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Farmer Scholars
Leslie Robson | 13th Street
and Jeff Barnouw | Amphitheatre Drive

The annual scholarships were given to: (from left) Paola Alvarez, Christina Phillips, (Clarissa) Qing Wang, and Panny Niya Yi Ly.
Photo Leslie Robson

Each year the Farmers Market awards academic scholarships to vendors attending institutions of higher education. The last awards were given out after the DMFM returned to its old location in the new Civic Center (Sandpiper Feb 2019). This time the awards coincide with the beginning of the academic year. Three of the four recipients are continuing from last time.

Paola Alvarez works with her mother, Elizabeth, selling homemade quesadillas and salsa at the Valle Products stand. Paola also has her own business selling honey in the next stand. (Last time she received the grant as Paola Medina.) She attends San Diego Mesa College, taking general prerequisites. Her academic plan is to become fluent in French and a registered nurse.

Panny Nhia Yi Ly has been working at farmers markets since she moved to the US with her family about 8 years ago. She sells bread and pastries with her father, Neng, the baker, on the weekends during the school year and almost every day during the summer. Neng bakes all night and naps in his van while Panny sells the products.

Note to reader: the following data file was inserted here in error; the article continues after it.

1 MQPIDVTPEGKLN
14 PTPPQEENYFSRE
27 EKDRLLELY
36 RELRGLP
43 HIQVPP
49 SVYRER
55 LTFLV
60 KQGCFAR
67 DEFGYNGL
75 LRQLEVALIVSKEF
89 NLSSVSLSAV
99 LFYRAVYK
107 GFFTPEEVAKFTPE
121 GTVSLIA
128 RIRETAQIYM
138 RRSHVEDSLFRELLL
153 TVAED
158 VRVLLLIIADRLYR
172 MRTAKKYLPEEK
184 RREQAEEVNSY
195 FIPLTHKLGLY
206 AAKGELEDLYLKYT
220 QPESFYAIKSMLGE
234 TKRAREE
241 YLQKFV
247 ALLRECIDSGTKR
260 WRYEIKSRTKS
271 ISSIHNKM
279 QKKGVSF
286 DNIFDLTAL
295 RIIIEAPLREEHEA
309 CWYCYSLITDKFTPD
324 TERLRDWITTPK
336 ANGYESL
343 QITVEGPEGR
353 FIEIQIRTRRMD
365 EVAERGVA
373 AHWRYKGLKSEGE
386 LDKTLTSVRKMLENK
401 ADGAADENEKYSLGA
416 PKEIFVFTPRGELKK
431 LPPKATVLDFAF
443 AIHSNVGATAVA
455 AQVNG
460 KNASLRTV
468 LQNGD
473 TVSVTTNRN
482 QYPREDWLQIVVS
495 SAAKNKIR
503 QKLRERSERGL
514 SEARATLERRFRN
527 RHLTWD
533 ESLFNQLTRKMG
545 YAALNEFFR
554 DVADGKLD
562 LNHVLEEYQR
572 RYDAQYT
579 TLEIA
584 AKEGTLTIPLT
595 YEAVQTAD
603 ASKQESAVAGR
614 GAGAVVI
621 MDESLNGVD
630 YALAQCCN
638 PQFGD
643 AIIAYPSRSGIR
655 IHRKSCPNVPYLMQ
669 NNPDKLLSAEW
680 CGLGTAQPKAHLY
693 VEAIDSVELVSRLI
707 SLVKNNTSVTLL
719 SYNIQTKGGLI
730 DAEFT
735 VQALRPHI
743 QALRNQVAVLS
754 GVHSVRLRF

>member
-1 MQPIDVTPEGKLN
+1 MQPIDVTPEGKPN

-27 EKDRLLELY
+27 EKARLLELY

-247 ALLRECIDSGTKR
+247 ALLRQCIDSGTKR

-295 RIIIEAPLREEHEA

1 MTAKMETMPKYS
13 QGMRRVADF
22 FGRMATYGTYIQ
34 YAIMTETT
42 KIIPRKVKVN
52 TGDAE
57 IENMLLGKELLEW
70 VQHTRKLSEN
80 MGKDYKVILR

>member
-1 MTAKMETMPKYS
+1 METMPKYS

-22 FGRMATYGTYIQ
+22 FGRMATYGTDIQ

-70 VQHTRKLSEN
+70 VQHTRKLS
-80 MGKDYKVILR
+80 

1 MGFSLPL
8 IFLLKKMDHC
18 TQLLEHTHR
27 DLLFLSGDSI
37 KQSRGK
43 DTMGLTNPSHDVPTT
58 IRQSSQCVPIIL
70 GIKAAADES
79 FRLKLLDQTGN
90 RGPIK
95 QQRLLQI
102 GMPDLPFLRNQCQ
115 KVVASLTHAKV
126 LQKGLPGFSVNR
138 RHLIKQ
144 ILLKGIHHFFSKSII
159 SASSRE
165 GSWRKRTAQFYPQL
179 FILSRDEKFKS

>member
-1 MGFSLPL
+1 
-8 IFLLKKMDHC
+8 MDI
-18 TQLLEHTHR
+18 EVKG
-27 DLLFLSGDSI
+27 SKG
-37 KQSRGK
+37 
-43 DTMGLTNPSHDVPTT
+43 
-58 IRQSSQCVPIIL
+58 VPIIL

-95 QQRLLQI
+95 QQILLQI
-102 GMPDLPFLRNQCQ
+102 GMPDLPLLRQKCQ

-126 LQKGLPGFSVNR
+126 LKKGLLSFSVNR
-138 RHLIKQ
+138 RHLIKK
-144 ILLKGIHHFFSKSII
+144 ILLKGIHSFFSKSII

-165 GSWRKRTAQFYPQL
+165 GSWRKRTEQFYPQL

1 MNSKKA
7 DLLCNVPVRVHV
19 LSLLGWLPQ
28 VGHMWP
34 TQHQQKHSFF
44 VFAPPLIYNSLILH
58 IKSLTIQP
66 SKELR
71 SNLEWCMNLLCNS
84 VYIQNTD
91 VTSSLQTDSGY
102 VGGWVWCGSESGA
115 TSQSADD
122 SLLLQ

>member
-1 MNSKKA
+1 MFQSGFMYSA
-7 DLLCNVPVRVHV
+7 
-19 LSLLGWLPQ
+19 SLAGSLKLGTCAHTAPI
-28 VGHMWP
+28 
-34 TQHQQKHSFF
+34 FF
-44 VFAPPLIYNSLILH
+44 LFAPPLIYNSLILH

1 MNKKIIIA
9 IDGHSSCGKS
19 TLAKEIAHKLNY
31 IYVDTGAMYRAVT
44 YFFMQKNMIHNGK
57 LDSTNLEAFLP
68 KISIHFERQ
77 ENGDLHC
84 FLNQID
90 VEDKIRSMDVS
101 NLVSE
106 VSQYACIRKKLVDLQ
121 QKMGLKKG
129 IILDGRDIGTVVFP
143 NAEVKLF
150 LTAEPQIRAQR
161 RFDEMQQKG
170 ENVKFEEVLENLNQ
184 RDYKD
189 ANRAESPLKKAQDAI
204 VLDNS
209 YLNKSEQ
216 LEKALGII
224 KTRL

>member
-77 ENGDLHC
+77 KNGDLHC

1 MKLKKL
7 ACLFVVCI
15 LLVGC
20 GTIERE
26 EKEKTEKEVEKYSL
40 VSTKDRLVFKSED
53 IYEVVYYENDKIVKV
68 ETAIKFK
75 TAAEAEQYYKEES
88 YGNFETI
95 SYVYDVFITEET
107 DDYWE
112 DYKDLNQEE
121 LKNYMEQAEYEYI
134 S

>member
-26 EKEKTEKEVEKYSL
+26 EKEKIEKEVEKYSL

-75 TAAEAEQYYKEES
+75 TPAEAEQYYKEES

Panny is 16 and a half years old. She was born in France. After taking classes at Mira Costa College during her last two years of high school and in the summer, Panny recently graduated from Mission Vista High School. She attends CSU San Marcos studying computer science. Her plans have changed since February. She used to want to study biology and be a nurse, but has decided that coding would be a better option.

Christina Phillips is the vendor for MKombucha at the market. Her fiancee, Fabian Huertas, is the manager of the DMFM. They will be married in November. She goes to Mira Costa College, taking the last few classes needed to apply to graduate school in Occupational Therapy. She wants to help children with disabilities and seniors facing the physical challenges of growing older.

Qing Wang (Clarissa) received a grant two years ago (Sandpiper Oct 2017). She owns and runs Ray’s Subtropical farm with her husband, Ray in Murrieta. They grow and sell exotic fruits and vegetables, as described in the Sandpiper May 2019. Their son, Dillon, who attends UCSD, works at the DMFM, as well, when school allows.

Clarissa is taking her last prerequisites at Mt San Jacinto College and attained a 4.0 GPA and an Associate degree in Science. She has been accepted into the summer 2020 nursing class at Azusa Pacific University.

 

 

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